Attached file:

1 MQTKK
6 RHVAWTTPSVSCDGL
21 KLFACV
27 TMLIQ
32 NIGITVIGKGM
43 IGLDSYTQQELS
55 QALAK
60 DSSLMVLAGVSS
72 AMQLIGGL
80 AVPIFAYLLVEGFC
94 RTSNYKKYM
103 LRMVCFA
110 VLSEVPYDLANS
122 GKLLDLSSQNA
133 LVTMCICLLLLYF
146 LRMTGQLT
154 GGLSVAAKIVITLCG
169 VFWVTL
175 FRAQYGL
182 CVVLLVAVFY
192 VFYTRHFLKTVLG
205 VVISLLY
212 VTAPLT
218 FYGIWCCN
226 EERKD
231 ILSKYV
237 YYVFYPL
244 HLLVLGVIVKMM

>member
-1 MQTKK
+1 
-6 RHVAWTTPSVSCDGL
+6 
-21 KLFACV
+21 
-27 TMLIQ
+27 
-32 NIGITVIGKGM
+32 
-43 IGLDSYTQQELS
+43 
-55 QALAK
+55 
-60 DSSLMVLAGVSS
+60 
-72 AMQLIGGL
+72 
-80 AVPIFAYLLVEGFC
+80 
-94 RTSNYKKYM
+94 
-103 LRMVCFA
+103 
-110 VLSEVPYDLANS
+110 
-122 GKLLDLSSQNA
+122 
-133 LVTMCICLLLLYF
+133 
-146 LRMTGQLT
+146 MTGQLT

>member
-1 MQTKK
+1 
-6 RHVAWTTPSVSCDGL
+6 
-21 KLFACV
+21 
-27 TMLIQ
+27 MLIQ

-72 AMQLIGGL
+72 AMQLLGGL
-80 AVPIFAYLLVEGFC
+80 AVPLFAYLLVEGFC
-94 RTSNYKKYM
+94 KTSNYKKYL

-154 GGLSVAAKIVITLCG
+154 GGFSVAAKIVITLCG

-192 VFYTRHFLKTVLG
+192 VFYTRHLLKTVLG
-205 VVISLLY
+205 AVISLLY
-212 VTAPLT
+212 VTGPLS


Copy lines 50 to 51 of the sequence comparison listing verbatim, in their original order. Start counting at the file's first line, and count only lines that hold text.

-94 RTSNYKKYM
+94 